— Charles Dickens, Household Words (Vol. 2)

A typical industrial plant is made up of many different physical units such as furnaces, compressors, and pumps. These units can be divided into smaller components such as heat exchangers within furnaces, which can then be subdivided further and further until you have the base components of valves, tubes etc. It is at this low level that most sensors operate, reporting the pressures within each pipe, the temperature of each component and the status of every valve. It is usual to have dozens if not hundreds of sensors monitoring every aspect of a plant unit, which leads to thousands upon thousands of sensors monitoring the plant as a whole. This fine level of detail is the most accurate (and possibly only) way to measure a plant in the physical sense, but generates so much data that is presents challenges that are rarely addressed satisfactorily: How do I monitor my plant? What’s important? Where do I look?

It is clear that the number of sensors is so large there is no way to monitor each one, so often this is approached as a simple prioritisation problem. Find the most “important” sensors for each asset, decide that’s still too many to monitor, so pick your favourite and hope for the best.

The wealth of rich sensor data that is collected is then relegated to the role of disaster analysis. That is to say, something went wrong, why? After a failure process engineers go through the recorded sensor data for the failed asset to determine what went wrong, often finding that if they had been monitoring the right sensors the fault could have been identified in time to do something about it before it failed.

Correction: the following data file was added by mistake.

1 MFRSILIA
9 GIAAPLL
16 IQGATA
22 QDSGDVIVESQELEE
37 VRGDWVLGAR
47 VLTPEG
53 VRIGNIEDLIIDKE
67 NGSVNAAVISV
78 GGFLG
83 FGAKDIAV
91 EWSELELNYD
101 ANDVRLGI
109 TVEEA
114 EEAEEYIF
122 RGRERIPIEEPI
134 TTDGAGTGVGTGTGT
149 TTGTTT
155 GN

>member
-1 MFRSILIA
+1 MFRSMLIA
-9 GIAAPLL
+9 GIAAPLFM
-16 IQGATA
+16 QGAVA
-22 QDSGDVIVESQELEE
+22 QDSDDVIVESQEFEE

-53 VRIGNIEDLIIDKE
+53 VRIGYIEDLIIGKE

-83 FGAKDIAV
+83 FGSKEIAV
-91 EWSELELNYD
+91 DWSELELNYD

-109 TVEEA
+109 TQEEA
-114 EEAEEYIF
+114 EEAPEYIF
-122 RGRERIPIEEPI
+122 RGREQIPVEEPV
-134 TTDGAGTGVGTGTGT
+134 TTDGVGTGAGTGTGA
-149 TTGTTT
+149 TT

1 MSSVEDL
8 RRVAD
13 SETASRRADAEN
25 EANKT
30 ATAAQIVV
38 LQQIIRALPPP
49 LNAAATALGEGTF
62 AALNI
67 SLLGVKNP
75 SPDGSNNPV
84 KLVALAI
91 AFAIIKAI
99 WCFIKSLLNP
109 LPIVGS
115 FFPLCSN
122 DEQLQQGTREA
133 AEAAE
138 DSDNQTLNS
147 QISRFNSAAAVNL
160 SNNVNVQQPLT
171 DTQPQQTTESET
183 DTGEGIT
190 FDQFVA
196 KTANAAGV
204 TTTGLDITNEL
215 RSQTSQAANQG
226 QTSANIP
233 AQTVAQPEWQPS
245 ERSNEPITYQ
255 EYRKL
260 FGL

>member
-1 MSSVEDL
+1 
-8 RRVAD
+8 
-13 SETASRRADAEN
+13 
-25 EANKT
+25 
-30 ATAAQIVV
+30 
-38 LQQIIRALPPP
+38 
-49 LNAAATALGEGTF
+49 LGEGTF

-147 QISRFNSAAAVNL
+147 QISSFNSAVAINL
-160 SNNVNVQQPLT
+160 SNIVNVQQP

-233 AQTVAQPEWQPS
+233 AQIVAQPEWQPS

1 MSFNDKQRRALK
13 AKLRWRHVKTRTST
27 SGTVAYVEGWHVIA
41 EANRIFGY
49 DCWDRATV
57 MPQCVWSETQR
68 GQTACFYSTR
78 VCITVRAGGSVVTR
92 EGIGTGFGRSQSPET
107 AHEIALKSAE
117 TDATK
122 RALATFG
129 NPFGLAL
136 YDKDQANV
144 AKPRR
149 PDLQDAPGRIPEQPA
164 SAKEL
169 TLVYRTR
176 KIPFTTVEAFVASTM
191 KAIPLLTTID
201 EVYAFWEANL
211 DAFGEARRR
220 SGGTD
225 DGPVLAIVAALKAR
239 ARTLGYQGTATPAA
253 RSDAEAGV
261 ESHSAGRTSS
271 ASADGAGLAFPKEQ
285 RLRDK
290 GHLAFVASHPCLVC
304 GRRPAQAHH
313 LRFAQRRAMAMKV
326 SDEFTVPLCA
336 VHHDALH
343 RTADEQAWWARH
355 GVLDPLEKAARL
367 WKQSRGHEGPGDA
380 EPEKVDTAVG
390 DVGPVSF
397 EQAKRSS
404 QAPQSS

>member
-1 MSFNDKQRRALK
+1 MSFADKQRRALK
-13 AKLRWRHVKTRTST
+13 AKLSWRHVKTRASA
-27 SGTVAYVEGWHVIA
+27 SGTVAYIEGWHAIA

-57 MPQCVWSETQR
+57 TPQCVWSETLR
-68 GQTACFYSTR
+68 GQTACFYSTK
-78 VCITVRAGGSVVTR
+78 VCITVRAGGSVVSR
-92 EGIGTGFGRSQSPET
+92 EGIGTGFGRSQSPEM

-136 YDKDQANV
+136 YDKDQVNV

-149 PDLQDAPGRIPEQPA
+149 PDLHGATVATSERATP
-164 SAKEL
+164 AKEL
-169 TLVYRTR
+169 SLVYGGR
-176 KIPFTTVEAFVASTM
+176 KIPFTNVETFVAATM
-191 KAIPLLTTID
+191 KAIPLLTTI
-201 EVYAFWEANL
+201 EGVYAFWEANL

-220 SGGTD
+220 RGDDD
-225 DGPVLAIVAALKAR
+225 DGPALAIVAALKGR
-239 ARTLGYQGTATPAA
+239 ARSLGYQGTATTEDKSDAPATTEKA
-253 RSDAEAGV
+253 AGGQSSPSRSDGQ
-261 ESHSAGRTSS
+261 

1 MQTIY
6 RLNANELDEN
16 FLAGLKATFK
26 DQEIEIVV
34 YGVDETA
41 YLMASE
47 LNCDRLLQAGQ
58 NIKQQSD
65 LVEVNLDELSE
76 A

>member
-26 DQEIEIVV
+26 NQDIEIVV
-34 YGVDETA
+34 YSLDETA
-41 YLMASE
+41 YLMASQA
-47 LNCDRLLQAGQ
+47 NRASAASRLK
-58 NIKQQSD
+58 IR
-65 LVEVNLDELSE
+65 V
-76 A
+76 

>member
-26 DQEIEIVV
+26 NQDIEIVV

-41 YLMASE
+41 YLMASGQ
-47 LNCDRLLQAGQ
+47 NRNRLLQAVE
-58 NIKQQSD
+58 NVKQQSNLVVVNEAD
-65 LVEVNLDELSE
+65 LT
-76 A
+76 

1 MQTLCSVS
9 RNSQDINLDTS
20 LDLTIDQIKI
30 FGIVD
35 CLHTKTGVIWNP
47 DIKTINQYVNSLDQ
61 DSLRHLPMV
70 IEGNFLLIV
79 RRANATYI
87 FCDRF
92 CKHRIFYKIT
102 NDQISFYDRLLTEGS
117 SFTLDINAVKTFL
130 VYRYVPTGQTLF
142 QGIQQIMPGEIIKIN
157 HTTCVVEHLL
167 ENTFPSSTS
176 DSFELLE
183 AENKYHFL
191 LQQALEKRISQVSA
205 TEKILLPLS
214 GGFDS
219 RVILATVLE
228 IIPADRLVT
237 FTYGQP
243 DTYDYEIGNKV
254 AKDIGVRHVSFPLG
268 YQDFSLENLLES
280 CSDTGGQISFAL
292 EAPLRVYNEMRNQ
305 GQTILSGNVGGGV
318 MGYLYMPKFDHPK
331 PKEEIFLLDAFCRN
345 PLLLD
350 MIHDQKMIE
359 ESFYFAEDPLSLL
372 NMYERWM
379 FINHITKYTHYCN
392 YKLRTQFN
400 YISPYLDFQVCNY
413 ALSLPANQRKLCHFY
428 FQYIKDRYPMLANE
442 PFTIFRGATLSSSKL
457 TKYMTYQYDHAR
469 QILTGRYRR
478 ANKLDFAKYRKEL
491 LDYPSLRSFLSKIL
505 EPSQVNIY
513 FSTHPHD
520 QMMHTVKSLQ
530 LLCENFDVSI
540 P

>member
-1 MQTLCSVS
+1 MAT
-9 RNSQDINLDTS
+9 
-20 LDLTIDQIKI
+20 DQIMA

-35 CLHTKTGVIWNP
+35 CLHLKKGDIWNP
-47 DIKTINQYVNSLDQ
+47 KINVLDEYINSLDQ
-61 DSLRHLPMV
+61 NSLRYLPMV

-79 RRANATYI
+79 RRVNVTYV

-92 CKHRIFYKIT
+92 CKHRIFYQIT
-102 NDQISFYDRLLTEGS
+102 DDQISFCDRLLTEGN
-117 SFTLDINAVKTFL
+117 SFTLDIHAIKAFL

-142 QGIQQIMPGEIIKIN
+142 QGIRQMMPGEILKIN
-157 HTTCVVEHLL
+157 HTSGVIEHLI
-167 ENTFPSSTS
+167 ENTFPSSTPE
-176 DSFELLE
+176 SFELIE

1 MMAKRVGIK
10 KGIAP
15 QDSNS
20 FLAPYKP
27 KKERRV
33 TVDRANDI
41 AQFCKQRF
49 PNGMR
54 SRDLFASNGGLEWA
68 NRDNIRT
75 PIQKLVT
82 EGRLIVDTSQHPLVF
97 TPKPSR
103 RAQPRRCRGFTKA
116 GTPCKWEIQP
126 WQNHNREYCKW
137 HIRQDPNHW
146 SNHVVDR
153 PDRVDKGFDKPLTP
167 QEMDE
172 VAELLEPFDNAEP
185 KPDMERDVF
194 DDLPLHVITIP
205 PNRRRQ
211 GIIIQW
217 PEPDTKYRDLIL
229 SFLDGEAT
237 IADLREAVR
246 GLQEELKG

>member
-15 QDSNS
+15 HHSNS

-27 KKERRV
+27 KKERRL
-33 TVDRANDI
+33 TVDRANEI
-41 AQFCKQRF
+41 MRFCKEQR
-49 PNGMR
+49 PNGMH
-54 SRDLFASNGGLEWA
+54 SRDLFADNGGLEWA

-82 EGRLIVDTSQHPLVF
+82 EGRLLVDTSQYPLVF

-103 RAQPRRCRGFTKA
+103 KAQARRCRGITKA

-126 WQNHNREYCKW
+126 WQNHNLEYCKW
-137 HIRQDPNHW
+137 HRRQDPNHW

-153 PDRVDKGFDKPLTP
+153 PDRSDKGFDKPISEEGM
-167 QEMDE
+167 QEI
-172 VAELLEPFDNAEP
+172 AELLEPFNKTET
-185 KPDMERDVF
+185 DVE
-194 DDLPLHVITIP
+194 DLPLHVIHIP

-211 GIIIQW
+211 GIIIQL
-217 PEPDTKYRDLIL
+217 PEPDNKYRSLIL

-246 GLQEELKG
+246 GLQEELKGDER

In an ideal world you would be able to monitor all of these sensors, identifying the early signs of failure without needing a team of people to stare at thousands of sensor graphs day after day. Sabisu has developed a way to do just that.

Metasensors® are a higher level sensor construct that combine a number of real sensor time series into one. This is done in such a way that mathematically guarantees the minimum loss of information, ensuring that the important information is encoded in the metasensor®. Rather than the base level covered by physical sensors, metasensors® can be built at the asset level, with a metasensor® for a whole heat exchanger made up of its constituent components.

Using this technique it is possible to effectively monitor a whole plant. With metasensors® operators can monitor the plant at the asset level, and be quickly directed to the important sensors when something goes wrong. Sabisu’s system goes one step further, and actually performs the monitoring for you! This is achieved through Anomaly Detection – which we’ll tell you all about in our next post.